If you’ve never been to a minor league baseball game, add this as another reason to visit Greensboro. We’ll be sure to provide great accommodations at the Troy-Bumpas Inn B&B. To learn more about the Greensboro Grasshoppers, visit their official website.

Free Things to Do in Greensboro

Greene StatueVisitors to Greensboro have a wide variety of FREE attractions to visit. Three of my favorite free history-related sites are listed below. A visit to these historical sites transports you to the time of the Revolutionary War, the Civil War, and the 1960s Civil Rights movement. Both the Historical Museum and Walkway of History are within walking distance (or a very short car ride) of the Troy-Bumpas Inn Bed & Breakfast. The Guilford Courthouse National Military Park is a 15-minute drive from the inn.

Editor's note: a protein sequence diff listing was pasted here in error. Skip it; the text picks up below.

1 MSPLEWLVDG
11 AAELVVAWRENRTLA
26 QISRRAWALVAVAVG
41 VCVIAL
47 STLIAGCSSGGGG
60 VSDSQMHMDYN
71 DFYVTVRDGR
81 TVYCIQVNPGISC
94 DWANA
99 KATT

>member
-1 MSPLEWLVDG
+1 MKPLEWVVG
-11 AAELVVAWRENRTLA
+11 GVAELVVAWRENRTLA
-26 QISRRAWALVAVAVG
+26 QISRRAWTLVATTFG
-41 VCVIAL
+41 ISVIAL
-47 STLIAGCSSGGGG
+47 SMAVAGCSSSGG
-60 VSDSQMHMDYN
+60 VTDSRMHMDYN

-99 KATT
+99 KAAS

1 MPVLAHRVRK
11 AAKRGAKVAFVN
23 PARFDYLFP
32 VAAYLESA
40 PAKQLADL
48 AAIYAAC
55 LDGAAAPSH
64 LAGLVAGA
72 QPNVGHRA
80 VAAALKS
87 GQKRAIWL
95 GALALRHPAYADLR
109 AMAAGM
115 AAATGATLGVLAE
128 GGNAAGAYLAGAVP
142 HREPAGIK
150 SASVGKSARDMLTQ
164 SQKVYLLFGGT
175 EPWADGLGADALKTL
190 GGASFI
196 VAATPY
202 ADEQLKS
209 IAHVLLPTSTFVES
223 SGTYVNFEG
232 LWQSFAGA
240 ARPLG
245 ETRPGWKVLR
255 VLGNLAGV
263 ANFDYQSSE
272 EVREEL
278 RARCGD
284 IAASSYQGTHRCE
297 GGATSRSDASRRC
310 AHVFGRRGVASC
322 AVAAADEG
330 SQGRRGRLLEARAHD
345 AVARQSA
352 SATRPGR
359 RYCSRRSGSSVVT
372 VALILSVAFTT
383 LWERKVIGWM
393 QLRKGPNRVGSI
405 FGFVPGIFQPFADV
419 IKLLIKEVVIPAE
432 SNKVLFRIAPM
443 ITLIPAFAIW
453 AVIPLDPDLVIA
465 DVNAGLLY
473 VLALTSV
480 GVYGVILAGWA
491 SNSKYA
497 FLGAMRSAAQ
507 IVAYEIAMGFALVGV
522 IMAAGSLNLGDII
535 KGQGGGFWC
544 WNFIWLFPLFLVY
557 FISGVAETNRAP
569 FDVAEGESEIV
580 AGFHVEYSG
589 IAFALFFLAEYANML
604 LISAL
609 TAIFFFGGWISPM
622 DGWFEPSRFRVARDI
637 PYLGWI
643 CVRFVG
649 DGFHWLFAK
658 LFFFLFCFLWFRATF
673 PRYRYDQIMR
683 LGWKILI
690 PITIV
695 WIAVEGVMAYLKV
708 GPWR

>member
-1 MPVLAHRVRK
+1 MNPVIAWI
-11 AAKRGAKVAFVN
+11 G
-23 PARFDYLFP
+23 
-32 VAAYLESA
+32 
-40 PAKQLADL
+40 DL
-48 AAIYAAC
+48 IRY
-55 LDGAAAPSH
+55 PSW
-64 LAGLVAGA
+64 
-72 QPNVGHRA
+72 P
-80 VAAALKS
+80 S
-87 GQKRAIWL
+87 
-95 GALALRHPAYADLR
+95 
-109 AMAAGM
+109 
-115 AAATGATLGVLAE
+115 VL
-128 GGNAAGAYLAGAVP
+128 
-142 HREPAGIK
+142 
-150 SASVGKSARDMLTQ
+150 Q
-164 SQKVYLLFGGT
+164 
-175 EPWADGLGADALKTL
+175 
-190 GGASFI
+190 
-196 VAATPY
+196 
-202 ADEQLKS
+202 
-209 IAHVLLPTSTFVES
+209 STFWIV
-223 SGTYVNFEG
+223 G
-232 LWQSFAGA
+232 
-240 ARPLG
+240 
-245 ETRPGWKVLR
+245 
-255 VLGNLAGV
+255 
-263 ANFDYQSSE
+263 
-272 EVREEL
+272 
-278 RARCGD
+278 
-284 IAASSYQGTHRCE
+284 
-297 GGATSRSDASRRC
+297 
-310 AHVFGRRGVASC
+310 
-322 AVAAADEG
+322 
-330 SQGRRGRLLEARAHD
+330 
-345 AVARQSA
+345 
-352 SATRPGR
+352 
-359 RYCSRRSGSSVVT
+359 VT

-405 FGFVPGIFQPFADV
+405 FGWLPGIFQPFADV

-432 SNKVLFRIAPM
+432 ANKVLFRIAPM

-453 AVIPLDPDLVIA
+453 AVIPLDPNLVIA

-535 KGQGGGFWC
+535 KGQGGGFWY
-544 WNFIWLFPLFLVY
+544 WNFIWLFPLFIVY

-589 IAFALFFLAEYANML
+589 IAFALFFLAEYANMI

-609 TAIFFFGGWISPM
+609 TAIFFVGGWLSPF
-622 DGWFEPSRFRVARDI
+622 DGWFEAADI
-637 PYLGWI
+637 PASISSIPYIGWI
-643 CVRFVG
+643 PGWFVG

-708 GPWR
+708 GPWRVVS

Greensboro Historical Museum  Located in a former church that once served as a Confederate hospital, the Greensboro Historical Museum lets you discover Greensboro history through a wide variety of diverse exhibits. You can follow a timeline of Greensboro history in the Welcome to the Gate City exhibit; learn all about pottery produced in North Carolina at the Jugtown Pottery exhibit, and see one of largest collections of Civil War firearms at the Murphy Confederate firearms collection. The new 8,000 sq. ft. Voices of a City exhibit tells the story of Greensboro from the voices of its residents. The museum shop has a variety of items including children’s items, cookbooks, history books, tee shirts and much more.
Museum Hours: Tuesday to Saturday. 10 a.m. to 5 p.m.;  Sunday,  2-5 p.m.
130 Summit Ave.